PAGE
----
BELIZE CITY, Mon. Oct. 17, 2016–Amandala is reliably informed that on Friday, October 14, 2016, the Government of Belize paid US$67.3 million, in the specified US currency, to the former shareholders of Belize Telemedia Limited (BTL)—Dunkeld International Investments Ltd. and BTL Employees Trust, two companies controlled by British billionaire Michael Ashcroft—following a ruling which the Caribbean Court of Justice (CCJ), Belize’s final appellate court, handed down on Thursday, September 29, 2016.
Eamon Courtenay, SC, attorney for the Ashcroft companies, told Amandala that his clients were paid by the Government on Friday, in line with what was stated in court, with interest paid up to October 14, 2016.
The final amount (50% of the total arbitration award and interest) is due on the anniversary of the decision issued by a foreign arbitration panel in June, in a legal dispute over the nationalization of Belize Telemedia Limited that dates back to 2009.
The parties agreed on a partial settlement last September, when an initial down-payment was made. The Government of Belize was given 10 business days to come up with the second tranche of payments, which it did by the specified date on July 13, paying $29.5 million in US dollars and $134.9 million in Belize dollars in compensation, plus 827,000 British pounds in legal fees and 33,000 Euros in arbitration costs. The Government reported that it had borrowed the funds (approximately $200 mil), which were paid on July 13, domestically through an offering of treasury bills and notes.
However, the Ashcroft companies demanded the compensation money all in US dollars. Courtenay told the CCJ in the recent hearing that his clients had over BZ$130 million they can do nothing with. His clients have been demanding the funds in US currency, which would allow then to repatriate them from Belize.
The Government resisted paying the funds in US dollars, citing a letter from former Central Bank Governor Glenford Ysaguirre, warning that removing such a large volume of US dollars from the system would exacerbate the country’s foreign exchange vulnerabilities.
A letter to the Government from Ysaguirre said that, “the Central Bank would not be able to provide the additional US$70 million” and to do so would mean that Belize’s US dollar position would shrink from US$422 million to US$159 million, or 1.5 months of imports, which is half the international benchmark of 3 months. Ysaguirre said the result “would be destructive for the economy of Belize.” Before his departure last month, he told Amandala that following Hurricane Earl, Belize’s foreign exchange position had actually gotten worse.
Two weeks ago, Joy Grant, former director of the Financial Intelligence Unit (FIU), took over as Governor of the Central Bank. The payout of US dollars was made under her tenure. Given the warning issued by Grant’s predecessor, we tried to find out today what the current foreign exchange position is, but we were unable to get details.
Denys Barrow, SC, attorney for the Government of Belize, told Amandala that the Government paid the former BTL shareholders the US dollars on Friday, and the Belize dollars which had been paid in July were returned that same day.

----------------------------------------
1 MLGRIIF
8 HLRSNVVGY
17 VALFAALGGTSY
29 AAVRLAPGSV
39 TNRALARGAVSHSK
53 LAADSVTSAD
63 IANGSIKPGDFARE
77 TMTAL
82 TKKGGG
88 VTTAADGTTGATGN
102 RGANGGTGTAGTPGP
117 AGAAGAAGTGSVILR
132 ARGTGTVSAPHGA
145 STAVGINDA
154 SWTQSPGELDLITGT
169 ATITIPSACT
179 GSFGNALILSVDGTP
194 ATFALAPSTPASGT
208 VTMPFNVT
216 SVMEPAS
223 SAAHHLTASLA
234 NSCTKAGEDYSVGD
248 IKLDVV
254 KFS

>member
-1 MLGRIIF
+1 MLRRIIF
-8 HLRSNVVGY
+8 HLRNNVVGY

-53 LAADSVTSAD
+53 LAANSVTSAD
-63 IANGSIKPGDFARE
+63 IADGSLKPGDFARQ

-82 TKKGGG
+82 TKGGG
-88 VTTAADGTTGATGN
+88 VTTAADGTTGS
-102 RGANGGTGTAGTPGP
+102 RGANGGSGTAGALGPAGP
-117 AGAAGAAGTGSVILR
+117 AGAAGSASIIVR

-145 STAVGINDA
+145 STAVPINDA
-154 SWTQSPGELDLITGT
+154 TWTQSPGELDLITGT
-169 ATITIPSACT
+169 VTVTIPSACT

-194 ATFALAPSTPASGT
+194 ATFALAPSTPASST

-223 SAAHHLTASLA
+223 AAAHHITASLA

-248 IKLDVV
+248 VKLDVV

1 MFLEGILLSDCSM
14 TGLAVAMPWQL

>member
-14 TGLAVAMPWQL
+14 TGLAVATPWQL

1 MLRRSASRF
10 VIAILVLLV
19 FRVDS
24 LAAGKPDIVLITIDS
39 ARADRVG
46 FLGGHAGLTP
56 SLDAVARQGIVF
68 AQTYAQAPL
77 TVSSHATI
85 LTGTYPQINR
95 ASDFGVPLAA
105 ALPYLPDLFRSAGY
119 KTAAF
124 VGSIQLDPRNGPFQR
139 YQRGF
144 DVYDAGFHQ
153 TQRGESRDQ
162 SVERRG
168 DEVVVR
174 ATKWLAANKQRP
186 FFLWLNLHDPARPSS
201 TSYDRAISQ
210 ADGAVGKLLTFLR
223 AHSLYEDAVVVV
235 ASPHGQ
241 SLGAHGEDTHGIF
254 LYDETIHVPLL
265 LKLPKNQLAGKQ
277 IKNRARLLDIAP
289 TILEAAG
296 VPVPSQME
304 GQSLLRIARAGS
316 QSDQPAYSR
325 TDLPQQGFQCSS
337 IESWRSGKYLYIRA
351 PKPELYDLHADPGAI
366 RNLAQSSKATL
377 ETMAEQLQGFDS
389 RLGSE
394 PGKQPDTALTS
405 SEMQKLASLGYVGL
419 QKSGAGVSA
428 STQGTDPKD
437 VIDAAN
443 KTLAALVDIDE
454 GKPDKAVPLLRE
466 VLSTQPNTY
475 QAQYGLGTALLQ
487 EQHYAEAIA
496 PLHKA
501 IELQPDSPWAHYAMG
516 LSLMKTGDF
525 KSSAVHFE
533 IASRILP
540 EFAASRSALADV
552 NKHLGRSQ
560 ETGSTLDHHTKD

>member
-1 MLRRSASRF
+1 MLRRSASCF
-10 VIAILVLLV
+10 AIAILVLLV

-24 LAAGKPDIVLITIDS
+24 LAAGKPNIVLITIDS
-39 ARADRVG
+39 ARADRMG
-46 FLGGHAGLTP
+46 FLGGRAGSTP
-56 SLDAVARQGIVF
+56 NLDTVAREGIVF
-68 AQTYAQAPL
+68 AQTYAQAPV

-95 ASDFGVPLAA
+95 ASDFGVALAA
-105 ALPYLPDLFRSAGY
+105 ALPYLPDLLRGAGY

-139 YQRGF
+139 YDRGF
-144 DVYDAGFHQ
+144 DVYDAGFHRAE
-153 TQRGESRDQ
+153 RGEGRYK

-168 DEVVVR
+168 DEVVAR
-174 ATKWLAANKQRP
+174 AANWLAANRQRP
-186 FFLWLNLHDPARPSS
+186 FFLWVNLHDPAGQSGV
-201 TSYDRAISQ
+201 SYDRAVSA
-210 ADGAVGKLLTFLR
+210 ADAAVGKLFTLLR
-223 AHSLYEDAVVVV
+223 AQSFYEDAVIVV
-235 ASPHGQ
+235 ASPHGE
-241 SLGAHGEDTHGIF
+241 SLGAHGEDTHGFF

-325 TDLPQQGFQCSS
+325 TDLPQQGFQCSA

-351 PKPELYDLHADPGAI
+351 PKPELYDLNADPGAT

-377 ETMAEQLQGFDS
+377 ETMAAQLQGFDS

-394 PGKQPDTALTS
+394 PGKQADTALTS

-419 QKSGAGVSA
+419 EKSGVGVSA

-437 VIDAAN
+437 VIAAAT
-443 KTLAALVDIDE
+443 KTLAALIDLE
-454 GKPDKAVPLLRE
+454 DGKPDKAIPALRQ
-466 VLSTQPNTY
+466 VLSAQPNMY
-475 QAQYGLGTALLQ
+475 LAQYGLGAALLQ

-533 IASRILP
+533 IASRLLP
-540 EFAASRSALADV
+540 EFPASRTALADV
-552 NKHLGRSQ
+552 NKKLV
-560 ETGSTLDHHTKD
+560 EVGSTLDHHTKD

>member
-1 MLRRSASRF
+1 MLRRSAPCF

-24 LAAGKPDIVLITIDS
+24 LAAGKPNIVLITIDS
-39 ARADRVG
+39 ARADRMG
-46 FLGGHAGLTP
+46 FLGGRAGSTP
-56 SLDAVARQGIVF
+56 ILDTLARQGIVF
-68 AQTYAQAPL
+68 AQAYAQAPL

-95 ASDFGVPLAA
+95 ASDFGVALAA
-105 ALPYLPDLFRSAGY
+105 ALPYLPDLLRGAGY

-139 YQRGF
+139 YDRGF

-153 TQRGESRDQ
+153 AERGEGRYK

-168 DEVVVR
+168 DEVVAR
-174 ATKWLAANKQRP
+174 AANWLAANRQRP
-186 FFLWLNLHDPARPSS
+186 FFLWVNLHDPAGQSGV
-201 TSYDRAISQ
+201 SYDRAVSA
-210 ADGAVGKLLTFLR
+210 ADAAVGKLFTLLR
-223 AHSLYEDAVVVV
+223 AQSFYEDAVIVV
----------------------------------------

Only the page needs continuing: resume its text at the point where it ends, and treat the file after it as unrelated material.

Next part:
“It was paid through the Central Bank,” Barrow confirmed.
“What happened is, the Government and the Central Bank [felt] that 8.34% interest compounded quarterly plus another 6% was prohibitive and notwithstanding the great desire to not reduce the foreign exchange holdings by that significant amount, it was decided that the reduction was warranted by the savings that would be made by way of interest payments….” Barrow told us.
Friday, he said, “….was as early as it was reasonably possible to get it done.”
Based on the figures quoted to us, this brings the amount which the Government has paid to date to the Ashcroft group for BTL to a tally of BZ$258.6 million or US$129.3 mil.
Under the formula previously explained by the Government, this should have amounted to roughly BZ$150 mil or US$75 mil.
Amandala readers will recall that only about a third of the compensation payment is for the basic share value; the remainder (about two-third) is compensation for a series of accommodation agreements which were given to the former shareholders between 2005 and 2008, which the foreign tribunal found to be valid.
The Government of Belize contended in the recent CCJ hearing that under the settlement agreement carved out last September, the portion attributable to the accommodation agreements would be paid in Belize dollars and would be kept for the people of Belize by way of projects to be administered by the Government; however, the CCJ held that this was not actually stipulated in the settlement agreement. The court reasoned, based on the way the agreement was drafted, that the portion for projects would come out of the final 50% payment, due next year.
It remains to be seen what the portion left for projects for the benefit of Belizeans will actually amount to. Courtenay has told the press the Dunkeld liabilities—which include legal fees accrued over the extended litigation battle—have to be brought into account and those have not been finalized. The figure, said Courtenay, would have to be deducted from the balance, and the Belize dollar portion left would go to Hayward Charitable Trust for projects in Belize.